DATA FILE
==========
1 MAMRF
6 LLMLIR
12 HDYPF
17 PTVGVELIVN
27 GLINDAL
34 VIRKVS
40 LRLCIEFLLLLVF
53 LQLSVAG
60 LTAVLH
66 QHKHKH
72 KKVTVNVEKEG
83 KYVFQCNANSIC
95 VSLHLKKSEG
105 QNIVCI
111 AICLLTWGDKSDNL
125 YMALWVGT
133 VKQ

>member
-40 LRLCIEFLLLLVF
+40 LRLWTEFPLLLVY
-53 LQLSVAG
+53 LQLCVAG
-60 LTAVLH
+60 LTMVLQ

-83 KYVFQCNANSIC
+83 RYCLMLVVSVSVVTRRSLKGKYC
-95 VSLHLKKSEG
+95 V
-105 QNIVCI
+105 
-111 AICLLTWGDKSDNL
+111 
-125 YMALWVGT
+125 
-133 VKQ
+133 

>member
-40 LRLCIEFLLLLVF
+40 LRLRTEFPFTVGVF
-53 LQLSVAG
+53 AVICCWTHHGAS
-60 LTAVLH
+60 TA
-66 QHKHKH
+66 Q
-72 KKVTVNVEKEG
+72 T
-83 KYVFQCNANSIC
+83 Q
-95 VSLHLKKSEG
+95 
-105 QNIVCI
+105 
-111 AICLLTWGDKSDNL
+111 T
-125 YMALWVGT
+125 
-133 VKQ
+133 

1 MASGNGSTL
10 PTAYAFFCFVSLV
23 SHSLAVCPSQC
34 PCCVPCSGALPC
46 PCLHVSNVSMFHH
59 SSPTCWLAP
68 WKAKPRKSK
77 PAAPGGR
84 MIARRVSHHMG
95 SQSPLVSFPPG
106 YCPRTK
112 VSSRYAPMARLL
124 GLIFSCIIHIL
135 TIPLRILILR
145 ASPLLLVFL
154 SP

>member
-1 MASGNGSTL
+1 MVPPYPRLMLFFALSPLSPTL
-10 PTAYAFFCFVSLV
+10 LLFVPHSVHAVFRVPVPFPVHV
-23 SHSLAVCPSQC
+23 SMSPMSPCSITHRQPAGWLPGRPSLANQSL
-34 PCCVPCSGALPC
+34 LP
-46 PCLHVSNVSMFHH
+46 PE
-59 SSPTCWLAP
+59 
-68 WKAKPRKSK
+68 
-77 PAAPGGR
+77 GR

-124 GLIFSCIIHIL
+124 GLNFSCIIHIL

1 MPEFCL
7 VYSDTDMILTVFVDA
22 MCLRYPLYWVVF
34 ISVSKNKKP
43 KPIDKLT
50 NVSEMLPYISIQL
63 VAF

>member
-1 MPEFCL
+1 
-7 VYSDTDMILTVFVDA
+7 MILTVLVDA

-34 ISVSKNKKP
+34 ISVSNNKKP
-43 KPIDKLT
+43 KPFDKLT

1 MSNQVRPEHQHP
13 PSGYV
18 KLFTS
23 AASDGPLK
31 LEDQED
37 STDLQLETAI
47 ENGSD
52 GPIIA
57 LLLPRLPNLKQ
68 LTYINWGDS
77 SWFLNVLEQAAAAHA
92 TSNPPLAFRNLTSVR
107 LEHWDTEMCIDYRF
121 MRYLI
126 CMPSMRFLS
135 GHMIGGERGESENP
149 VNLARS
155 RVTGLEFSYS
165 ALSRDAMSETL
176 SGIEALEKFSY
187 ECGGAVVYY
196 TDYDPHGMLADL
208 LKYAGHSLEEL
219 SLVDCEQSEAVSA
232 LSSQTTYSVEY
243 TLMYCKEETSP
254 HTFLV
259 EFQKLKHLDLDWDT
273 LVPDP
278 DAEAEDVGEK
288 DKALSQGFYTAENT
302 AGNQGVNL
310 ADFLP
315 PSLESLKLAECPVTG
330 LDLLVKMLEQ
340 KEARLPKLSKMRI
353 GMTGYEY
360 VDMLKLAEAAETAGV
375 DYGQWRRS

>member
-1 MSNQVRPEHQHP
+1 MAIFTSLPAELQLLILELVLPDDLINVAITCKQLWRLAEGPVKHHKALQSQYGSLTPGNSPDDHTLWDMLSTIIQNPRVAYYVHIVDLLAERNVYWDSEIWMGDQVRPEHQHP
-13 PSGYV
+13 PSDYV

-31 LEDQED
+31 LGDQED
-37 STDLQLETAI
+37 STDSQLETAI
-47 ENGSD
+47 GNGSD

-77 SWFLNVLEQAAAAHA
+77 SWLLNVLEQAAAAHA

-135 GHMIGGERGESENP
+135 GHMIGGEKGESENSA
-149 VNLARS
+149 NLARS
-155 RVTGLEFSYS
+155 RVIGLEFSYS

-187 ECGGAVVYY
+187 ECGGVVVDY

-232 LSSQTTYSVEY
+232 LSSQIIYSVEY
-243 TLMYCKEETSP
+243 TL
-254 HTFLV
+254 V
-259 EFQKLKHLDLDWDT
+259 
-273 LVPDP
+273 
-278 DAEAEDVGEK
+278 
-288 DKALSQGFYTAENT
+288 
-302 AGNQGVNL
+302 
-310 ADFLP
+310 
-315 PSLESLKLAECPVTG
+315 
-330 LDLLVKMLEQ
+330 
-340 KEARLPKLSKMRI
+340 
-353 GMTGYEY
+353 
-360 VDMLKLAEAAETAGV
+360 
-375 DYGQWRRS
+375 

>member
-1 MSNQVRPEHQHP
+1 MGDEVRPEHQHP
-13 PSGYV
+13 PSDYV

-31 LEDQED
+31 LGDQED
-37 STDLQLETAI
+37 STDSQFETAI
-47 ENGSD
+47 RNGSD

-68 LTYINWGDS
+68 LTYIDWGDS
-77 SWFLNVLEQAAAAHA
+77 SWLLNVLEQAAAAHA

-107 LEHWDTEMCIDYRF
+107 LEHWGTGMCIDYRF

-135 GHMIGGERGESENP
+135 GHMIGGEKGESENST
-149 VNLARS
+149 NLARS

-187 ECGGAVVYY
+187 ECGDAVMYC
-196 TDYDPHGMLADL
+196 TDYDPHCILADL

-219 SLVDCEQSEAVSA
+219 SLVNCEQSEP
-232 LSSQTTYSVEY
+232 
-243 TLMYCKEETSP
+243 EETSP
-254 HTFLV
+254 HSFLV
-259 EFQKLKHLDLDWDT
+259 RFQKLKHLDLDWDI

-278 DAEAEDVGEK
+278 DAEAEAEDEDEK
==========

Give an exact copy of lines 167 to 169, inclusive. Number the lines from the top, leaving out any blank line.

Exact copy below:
-155 RVTGLEFSYS
+155 RVIGLEFSYS

-187 ECGGAVVYY